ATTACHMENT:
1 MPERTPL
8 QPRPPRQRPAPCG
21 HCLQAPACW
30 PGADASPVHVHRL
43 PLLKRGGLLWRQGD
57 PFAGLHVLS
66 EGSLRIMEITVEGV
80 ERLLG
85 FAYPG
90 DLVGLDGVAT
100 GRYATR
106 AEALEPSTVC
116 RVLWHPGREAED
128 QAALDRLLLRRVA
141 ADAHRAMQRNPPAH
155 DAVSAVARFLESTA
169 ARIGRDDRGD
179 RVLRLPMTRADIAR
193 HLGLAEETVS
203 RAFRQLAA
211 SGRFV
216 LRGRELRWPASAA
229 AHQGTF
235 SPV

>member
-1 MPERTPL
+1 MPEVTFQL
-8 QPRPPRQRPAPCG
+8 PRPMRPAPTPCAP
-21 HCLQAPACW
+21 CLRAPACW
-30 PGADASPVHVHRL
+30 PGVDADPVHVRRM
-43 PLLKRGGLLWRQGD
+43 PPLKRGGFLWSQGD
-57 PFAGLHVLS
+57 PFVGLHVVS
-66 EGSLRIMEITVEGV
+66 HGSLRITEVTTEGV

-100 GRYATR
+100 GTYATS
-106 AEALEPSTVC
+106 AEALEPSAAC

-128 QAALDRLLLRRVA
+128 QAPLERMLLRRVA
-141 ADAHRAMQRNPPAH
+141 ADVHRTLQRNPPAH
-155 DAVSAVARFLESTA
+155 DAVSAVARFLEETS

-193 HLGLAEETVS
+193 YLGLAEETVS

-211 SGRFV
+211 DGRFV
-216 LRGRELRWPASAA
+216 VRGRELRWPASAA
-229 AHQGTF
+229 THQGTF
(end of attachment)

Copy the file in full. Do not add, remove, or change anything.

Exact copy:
1 MPERTPL
8 QPRPPRQRPAPCG
21 HCLQAPACW
30 PGADASPVHVHRL
43 PLLKRGGLLWRQGD
57 PFAGLHVLS
66 EGSLRIMEITVEGV
80 ERLLG
85 FAYPG
90 DLVGLDGVAT
100 GRYATR
106 AEALEPSTVC
116 RVLWHPGREAED
128 QAALDRLLLRRVA
141 ADAHRAMQRNPPAH
155 DAVSAVARFLESTA
169 ARIGRDDRGD
179 RVLRLPMTRADIAR
193 HLGLAEETVS
203 RAFRQLAA
211 SGRFV
216 LRGRELRWPASAA
229 AHQGTF
235 SPV

>member
-1 MPERTPL
+1 MPEVTFQL
-8 QPRPPRQRPAPCG
+8 PRPMRPAPTPCAP
-21 HCLQAPACW
+21 CLRAPACW
-30 PGADASPVHVHRL
+30 PGVDADPVHVRRM
-43 PLLKRGGLLWRQGD
+43 PPLKRGGFLWSQGD
-57 PFAGLHVLS
+57 PFVGLHVVS
-66 EGSLRIMEITVEGV
+66 HGSLRITEVTTEGV

-100 GRYATR
+100 GTYATS
-106 AEALEPSTVC
+106 AEALEPSAAC

-128 QAALDRLLLRRVA
+128 QAPLERMLLRRVA
-141 ADAHRAMQRNPPAH
+141 ADVHRTLQRNPPAH
-155 DAVSAVARFLESTA
+155 DAVSAVARFLEETS

-193 HLGLAEETVS
+193 YLGLAEETVS

-211 SGRFV
+211 DGRFV
-216 LRGRELRWPASAA
+216 VRGRELRWPASAA
-229 AHQGTF
+229 THQGTF